Established as a Roman settlement, later as a fortress of German influences, the city developed into a flourishing town during the Middle Ages and was reshaped in baroque style during the eighteenth century. It has the vocation of a Central-European cultural space.
Public schooling has existed here for over 600 years. The first higher education institution was founded by the Jesuits at the end of the sixteenth century. The first Romanian school dates back to 1853 and a “multicultural” university – as it is called today – with courses in Romanian, Hungarian and German has been functioning here since 1872. In 1919, the King Ferdinand I University is established, and during the interwar period here studied or taught personalities who have made outstanding contributions to the advancement of science and culture: Emil Racoviță, Lucian Blaga, Constantin Daicoviciu, Hermann Oberth, Petre Sergescu and others. In the twentieth century, the city goes through historical and cultural experiences specific to the whole Central and Eastern Europe, including the artistic trends of the era, but also the tragedies of war; then the communist regime and then the transition to democracy. In the early twentieth century, under the coordination of Jenö Jánovics, over 100 films were produced in Cluj.
It is also not exaggerated or out of place to say that Cluj truly inhales and exhales art. Influenced by the long academic tradition that has been transmitted from generation to generation, the inhabitants of Cluj love and cherish the theatres, exhibitions and concerts organized in the city. Institutions like the Lucian Blaga National Theatre, the Hungarian Theatre, the “Puck” Puppet Theatre, the Romanian National Opera, the Hungarian State Opera House, the Transylvania State Philharmonic, the Students’ Cultural Center, the Municipal House of Culture, as well as independent institutions like the Impossible Theatre or the Paintbrush Factory all coexist peacefully in this city. Moreover, the National Art Museum, the Ethnographic Museum of Transylvania, the History Museum of Transylvania, the Pharmacy Museum, the Zoological Museum, the Museum of Water, the Museums of Mineralogy, the museums of the Babes-Bolyai University, the Orthodox Metropolitan Museum of Cluj are holding a large number of permanent and temporary exhibitions for interested visitors.
The central headquarters for the Writers’ Union of Romania, Romanian Fine Arts Union, and the Union of Romanian Composers are located in Cluj. Moreover, we have a large number of foreign cultural institutions, such as: the French Cultural Institute, the German Cultural Centre-Goethe Zentrum, the Italian Cultural Centre, the British Council, the “Casa do Brasil” – Brazilian Cultural Center, the Polish Cultural Centre or the Confucius Institute.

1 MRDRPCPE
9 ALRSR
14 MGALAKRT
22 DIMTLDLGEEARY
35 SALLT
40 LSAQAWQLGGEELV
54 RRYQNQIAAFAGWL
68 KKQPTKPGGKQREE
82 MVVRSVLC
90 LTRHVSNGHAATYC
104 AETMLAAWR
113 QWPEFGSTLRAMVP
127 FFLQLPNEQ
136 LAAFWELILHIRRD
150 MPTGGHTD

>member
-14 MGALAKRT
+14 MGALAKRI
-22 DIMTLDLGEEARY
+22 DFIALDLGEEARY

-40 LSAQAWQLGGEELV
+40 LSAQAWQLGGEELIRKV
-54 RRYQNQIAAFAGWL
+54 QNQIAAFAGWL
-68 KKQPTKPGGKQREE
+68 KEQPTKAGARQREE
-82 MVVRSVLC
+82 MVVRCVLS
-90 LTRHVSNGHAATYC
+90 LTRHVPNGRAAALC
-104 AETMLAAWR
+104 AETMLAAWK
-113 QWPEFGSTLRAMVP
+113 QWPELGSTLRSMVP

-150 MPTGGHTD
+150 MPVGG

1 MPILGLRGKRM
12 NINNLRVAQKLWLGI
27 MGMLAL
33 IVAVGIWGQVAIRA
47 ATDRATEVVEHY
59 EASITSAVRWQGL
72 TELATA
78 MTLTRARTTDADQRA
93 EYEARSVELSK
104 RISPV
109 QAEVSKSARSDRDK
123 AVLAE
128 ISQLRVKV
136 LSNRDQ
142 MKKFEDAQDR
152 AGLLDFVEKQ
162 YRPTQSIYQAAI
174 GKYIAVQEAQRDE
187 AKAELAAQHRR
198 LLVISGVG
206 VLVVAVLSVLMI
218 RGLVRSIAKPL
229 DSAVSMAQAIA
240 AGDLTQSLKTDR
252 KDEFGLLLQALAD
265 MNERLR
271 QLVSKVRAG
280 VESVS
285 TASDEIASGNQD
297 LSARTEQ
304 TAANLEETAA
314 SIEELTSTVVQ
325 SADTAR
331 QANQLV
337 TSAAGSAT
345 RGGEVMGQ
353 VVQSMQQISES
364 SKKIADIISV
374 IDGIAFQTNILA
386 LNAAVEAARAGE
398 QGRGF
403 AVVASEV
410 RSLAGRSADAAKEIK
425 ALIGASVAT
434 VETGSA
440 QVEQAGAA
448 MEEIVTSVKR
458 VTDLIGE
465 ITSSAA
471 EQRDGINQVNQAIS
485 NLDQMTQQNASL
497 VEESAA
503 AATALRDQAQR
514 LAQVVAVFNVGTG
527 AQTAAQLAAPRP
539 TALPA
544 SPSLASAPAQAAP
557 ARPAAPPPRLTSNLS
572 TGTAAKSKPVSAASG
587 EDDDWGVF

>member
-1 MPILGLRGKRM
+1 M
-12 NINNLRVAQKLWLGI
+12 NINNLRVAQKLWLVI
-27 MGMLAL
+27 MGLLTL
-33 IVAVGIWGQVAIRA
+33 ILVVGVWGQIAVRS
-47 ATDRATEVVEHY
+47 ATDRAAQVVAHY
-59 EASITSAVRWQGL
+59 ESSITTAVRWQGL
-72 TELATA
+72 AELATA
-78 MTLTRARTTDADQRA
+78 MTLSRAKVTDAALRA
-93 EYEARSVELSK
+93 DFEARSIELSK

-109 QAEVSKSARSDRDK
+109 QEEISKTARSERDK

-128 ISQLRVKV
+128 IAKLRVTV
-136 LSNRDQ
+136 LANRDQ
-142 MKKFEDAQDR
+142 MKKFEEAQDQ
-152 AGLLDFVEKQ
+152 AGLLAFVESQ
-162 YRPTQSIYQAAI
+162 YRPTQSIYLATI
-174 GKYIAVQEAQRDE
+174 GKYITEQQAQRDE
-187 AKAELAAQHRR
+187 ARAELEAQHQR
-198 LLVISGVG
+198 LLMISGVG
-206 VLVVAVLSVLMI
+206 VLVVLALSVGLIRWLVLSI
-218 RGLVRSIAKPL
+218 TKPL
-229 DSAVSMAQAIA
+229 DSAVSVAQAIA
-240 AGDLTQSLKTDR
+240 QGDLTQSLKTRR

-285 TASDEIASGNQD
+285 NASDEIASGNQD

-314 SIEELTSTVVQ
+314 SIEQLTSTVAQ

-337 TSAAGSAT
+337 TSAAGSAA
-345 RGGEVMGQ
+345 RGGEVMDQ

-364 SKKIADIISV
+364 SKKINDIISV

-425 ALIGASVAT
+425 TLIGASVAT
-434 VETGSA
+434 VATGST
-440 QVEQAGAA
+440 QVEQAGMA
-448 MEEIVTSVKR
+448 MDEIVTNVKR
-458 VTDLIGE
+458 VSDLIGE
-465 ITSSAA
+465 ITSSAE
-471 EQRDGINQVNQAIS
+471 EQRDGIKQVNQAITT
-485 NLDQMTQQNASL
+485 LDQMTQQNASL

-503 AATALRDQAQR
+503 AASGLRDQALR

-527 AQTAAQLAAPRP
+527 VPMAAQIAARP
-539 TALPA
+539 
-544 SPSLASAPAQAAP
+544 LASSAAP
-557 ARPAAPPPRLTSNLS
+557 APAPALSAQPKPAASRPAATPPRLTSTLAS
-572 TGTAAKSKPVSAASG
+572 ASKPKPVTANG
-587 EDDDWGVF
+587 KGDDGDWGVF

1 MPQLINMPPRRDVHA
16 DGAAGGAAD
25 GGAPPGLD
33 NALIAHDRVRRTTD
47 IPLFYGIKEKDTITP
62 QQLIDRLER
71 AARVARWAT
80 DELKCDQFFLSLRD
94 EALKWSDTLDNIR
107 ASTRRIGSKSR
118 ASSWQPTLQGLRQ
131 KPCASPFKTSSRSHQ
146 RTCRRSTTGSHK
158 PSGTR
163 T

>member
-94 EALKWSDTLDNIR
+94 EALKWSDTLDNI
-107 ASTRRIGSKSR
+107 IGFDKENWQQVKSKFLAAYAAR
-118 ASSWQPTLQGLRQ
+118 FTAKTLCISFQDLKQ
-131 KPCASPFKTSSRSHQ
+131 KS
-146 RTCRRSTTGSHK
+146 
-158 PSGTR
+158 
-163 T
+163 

Cluj-Napoca is an eventful city, with a fast growing number of artistic events. To complete a rich cultural agenda, over 100 festivals bring annually events of theatre, dance, music, visual arts, both traditional and contemporary. Transilvania Film Festival (TIFF) is the most prominent film award and festival in Eastern Europe, its presence in the city for the last 15 years shaping both audience preferences and professional choices. Comedy Cluj Film Festival was born eight years ago and nowadays it is considered the biggest comedy film festival in Europe. Thereby, Cluj-Napoca has now the largest film audience in the country and it is steadily developing into a hotspot for cinematographic production.
The public space has become in the last four years the stage for hundreds of concerts, festivals, artistic interventions. Cluj Days, The Hungarian Cultural Days, the Visible City, Colours of Cluj, Photo Romania Festival and the Urban Stage are just a few examples.
In a place that is predominantly young and active, music festivals – Jazz in the Park, Untold Festival, Electric Castle, Mioritmic, Delahoya, Transilvania Jazz Festival, International Jazz Day – took over the city and gave back vitality to the streets that used to be so quiet during summer holidays just a few years ago.
The most prominent 45 cultural institutions and organisations in the city address annually an audience of 1,3 million people.
Cluj-Napoca, alongside Baia Mare, Bucharest and Timisoara are the Romanian cities that will take part in the final stage for the European Capital of Culture 2021 competition.
For more information about the Cluj-Napoca 2021 – European Capital of Culture project, please visit: www.clujnapoca2021.ro.